**Vectors in the Cartesian Plane**

A *vector* is a mathematical expression for a quantity with two independent properties: *magnitude* and *direction* . Vectors are used to represent physical variables such as displacement, velocity, and acceleration, when such variables have both magnitude and direction.

Conventionally, vectors are denoted by boldface letters of the alphabet. In the *xy* -plane, vectors **a** and **b** can be illustrated as rays from the origin (0,0) to points ( *x* _{a} , *y* _{a} ) and ( *x* _{b} , *y* _{b} ) as shown in Fig. 6-6.

**Magnitude, Direction, and Sum**

**Magnitude**

The magnitude, or length, of a vector **a** , written | **a** | or *a* , can be found in the Cartesian plane by using a distance formula resembling the Pythagorean theorem:

**Direction**

The direction of **a** , written dir **a** , is the angle *θ* _{a} that **a** subtends counterclockwise from the positive *x* axis. This angle is equal to the arctangent of the ratio of *y* _{a} to *x* _{a} :

dir **a** = *θ* _{a} = arctan ( *y* _{a} /x _{a} )

By convention, the following restrictions hold:

0 ≤ *θ* _{a} < 360 for *θ* _{a} in degrees

0 ≤ *θ* _{a} < 2π for *θ* _{a} in radians

**Sum**

The sum of vectors **a** and **b** , where **a** = ( *x* _{a} , *y* _{a} ) and b = ( *x* _{b} , *y* _{b} ), is given by the following formula:

**a** + **b** = [( *x* _{a} + *x* _{b} ), ( *y* _{a} + *y* _{b} )]

This sum can be found geometrically by constructing a parallelogram with the vectors **a** and **b** as adjacent sides; the vector **a + b** is determined by the diagonal of this parallelogram (Fig. 6-6).

**Multiplication By Scalar and Dot Product**

**Multiplication By Scalar**

To multiply a vector by a *scalar* (an ordinary real number), the *x* and *y* components of the vector are both multiplied by that scalar. Multiplication by a scalar is commutative. This means that it doesn’t matter whether the scalar comes before or after the vector in the product. If we have a vector a = ( *x* _{a} , *y* _{a} ) and a scalar *k,* then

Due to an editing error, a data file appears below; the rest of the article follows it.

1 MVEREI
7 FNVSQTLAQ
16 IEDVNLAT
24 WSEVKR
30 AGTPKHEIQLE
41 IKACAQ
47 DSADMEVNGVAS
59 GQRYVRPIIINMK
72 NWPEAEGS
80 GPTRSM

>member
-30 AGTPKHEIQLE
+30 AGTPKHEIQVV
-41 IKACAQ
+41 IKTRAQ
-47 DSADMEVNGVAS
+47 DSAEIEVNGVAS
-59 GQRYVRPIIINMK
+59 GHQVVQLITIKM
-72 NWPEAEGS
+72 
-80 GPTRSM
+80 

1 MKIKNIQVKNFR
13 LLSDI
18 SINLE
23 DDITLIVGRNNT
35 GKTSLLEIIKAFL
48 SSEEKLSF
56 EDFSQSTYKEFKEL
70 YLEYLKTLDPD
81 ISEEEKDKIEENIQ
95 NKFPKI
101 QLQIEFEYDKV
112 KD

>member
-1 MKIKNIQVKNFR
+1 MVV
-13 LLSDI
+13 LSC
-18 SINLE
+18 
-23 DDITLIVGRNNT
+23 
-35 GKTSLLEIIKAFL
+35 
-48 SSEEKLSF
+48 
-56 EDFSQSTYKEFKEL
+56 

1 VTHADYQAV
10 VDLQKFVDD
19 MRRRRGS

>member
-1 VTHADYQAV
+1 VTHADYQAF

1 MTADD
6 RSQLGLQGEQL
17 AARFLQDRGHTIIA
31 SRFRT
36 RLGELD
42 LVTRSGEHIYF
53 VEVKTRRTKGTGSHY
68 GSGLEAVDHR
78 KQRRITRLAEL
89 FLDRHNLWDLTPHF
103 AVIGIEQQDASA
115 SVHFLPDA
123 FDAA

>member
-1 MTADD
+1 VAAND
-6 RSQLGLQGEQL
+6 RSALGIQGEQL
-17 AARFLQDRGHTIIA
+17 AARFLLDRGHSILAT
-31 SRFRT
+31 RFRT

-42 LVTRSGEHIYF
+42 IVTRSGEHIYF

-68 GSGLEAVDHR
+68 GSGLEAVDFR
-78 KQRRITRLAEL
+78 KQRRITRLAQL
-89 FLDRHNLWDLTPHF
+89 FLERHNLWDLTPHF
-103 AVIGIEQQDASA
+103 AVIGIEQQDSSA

*k a* =

*= (*

**a**k*kx*

_{a},

*ky*

_{a})

**Dot Product**

Let **a** = ( *x* _{a} , *y* _{a} ) and **b** = ( *x* _{b} , *y* _{b} ). The *dot product,* also known as the *scalar product* and written **a** · **b** , of vectors **a** and **b** is a real number (that is, a scalar) given by the formula:

**a** · **b** = *x* _{a} *x* _{b} + *y* _{a} *y* _{b}

**Vectors in the Cartesian Plane Practice Problems**

**Practice 1**

What is the sum of **a** = (3,–5) and **b** = (2,6)?

**Solution 1**

Add the *x* and *y* components together independently:

**Practice 2**

What is the dot product of **a** = (3, –5) and **b** = (2,6)?

**Solution 2**

Use the formula given above for the dot product:

**Practice 3**

What happens if the order of the dot product is reversed? Does the value change?

**Solution 3**

No. The dot product of two vectors does not depend on the order in which the vectors are “dot-multiplied.” This can be proven in the general case using the formula above. Let **a** = ( *x* _{a} , *y* _{a} ) and **b** = ( *x* _{b} , *y* _{b} ). First consider the dot product of **a** and **b** (pronounced “ **a** dot **b** ”):

**a** · **b** = *x* _{a} *x* _{b} + *y* _{a} *y* _{b}

Now consider the dot product **b** · **a** :

**b** · **a** = *x* _{b} *x* _{a} + *y* _{b} *y* _{a}

Because multiplication is commutative for all real numbers, the above formula is equivalent to:

**b** · **a** = *x* _{a} *x* _{b} + *y* _{a} *y* _{b}

But *x* _{a} *x* _{b} + *y* _{a} *y* _{b} is the expansion of **a** · **b** . Therefore, for any two vectors **a** and **b** , it is always true that **a** · **b** = **b** · **a** .

Practice problems for these concepts can be found at: Three-Space and Vectors Practice Test

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